Published on April 15, 2014 by Amy
The second Monday of October annually marks Columbus Day in many parts the United States but not all states or region follow this observance. Instead, they celebrate other events on the day. For example, South Dakota’s official holiday on this date is Native Americans’ Day (also known as Native American Day), while people in Berkeley, California, celebrate Indigenous People’s Day.
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In South Dakota people celebrate Native Americans’ Day through learning from educational resources that focus on the traditions, culture and background of Native Americans. It is a day to celebrate the heritage of Native Americans and for both native and non-native cultures to unite so the many aspects of native culture can be shared.
In Berkeley, California, some organizations, community groups and churches support the day through awareness-raising activities about the history, culture and traditions of indigenous peoples of the United States. Cultural activities such as markets and pow wows, which are gatherings of North America’s indigenous people, are held. In modern times, pow wows involve dancing, singing, socializing and celebrating Native American culture.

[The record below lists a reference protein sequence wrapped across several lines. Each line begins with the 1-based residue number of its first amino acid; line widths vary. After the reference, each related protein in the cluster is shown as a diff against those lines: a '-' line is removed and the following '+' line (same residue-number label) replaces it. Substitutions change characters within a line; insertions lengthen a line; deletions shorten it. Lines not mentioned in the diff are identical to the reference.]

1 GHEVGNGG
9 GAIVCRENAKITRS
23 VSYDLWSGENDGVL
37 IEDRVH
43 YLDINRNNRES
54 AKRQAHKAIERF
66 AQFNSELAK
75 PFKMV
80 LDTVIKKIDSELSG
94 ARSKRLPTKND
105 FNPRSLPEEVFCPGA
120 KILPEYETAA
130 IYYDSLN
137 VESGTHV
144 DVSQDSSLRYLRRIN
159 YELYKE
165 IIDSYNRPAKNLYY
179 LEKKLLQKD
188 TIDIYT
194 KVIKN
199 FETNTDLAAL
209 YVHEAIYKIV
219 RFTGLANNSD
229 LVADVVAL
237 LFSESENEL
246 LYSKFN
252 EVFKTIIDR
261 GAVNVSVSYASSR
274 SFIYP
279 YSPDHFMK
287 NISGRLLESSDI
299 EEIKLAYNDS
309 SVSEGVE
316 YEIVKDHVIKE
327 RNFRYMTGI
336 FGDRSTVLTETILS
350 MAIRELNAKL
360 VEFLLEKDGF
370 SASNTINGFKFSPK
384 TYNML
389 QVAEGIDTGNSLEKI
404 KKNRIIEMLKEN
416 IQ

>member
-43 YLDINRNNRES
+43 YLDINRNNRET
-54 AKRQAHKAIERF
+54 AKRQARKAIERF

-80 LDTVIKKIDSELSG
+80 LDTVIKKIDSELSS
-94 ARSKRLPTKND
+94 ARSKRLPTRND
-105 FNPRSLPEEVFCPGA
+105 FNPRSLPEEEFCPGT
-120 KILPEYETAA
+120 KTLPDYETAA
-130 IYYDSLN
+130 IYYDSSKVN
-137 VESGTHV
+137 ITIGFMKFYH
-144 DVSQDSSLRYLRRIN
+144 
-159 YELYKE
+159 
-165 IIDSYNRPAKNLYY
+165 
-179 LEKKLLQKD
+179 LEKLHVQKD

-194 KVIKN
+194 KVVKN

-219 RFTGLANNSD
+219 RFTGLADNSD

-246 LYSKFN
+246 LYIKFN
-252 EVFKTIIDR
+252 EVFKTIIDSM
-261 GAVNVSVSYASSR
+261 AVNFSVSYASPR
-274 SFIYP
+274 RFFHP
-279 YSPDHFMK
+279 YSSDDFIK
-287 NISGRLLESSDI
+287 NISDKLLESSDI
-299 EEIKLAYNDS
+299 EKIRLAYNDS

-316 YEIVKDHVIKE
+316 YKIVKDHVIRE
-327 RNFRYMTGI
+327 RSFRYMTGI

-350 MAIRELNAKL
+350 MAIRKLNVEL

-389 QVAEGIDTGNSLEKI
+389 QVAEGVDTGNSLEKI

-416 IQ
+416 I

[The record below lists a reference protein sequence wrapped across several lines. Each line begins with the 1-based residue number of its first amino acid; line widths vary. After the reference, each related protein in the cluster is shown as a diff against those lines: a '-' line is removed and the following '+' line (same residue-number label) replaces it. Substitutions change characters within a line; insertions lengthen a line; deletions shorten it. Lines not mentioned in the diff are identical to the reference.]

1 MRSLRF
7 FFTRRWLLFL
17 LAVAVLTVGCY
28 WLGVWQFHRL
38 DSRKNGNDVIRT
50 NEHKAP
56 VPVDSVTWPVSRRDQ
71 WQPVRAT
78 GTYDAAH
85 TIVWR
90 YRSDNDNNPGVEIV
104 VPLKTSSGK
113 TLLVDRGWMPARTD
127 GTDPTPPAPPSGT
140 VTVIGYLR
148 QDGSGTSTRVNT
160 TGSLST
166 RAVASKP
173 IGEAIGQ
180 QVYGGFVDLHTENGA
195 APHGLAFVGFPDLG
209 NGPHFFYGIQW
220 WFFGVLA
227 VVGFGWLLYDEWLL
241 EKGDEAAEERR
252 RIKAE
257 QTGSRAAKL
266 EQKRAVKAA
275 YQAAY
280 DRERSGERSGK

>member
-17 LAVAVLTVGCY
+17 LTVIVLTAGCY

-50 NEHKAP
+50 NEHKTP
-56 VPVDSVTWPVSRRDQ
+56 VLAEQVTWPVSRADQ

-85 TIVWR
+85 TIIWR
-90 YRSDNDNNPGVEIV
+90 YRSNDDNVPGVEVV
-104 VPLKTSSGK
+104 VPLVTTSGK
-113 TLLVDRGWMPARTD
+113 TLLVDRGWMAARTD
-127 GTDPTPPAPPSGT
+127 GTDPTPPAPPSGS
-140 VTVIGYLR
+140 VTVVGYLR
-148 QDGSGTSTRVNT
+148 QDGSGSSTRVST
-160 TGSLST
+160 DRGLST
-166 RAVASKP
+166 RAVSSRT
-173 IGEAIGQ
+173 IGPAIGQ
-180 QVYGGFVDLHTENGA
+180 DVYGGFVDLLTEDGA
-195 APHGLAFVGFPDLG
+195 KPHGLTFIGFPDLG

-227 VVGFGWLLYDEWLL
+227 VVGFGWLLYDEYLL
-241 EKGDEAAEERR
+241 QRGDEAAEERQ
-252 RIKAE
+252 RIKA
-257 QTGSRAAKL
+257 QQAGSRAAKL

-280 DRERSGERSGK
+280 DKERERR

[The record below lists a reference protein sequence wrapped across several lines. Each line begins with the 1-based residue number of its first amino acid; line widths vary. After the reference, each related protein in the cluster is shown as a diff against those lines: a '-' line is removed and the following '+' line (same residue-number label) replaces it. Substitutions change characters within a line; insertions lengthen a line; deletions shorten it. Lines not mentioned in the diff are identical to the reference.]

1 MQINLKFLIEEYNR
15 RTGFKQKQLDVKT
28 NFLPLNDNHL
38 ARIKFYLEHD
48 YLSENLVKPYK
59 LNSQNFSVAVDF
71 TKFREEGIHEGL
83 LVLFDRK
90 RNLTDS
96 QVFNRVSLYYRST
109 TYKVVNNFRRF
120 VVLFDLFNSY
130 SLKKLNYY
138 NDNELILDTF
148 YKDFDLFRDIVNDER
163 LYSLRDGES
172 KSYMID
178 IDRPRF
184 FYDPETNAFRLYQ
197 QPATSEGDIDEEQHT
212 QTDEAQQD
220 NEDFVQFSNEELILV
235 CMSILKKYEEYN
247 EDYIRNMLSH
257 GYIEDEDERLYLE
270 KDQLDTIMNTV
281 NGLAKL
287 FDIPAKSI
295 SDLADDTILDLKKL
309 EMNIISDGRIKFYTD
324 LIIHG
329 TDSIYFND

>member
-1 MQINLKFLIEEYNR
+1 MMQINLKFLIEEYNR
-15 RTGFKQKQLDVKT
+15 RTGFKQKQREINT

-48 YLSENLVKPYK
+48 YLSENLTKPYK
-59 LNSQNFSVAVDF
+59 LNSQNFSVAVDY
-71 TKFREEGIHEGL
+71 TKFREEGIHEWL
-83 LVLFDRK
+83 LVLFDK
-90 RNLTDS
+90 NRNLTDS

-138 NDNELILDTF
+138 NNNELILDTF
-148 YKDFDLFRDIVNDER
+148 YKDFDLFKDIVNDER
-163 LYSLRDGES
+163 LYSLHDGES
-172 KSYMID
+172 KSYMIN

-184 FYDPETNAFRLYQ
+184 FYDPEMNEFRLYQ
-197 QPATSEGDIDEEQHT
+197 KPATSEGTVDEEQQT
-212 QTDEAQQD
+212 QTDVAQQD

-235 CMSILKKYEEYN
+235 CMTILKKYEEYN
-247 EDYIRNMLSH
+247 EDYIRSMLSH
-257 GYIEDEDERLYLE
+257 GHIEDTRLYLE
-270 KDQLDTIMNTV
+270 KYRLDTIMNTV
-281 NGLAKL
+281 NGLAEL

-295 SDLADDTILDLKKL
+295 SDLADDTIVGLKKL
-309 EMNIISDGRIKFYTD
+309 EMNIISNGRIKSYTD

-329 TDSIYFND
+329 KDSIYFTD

Native Americans’ Day is a public holiday in South Dakota and in Berkeley, California, instead of Columbus Day. Government offices are closed, as are many businesses and schools. Services such as police and fire departments, as well as emergency health services, may be available on this day. It is also a statewide observance in all of California on the fourth Friday of September.
In 1989 the South Dakota legislature unanimously passed legislation to proclaim 1990 as the “Year of Reconciliation” for Native Americans and to change Columbus Day to Native American Day. Since 1990 the second Monday in October has been celebrated as Native American Day in South Dakota.
In 1992 Columbus Day was no longer observed in Berkeley, California, but Indigenous People’s Day would be celebrated instead on the second Monday in October. The city has been known for its political correctness and its officials designated 1992 as the Year of Indigenous People. In addition, in 1998 the California Assembly declared Native American Day as an official annual statewide observance on the fourth Friday of September.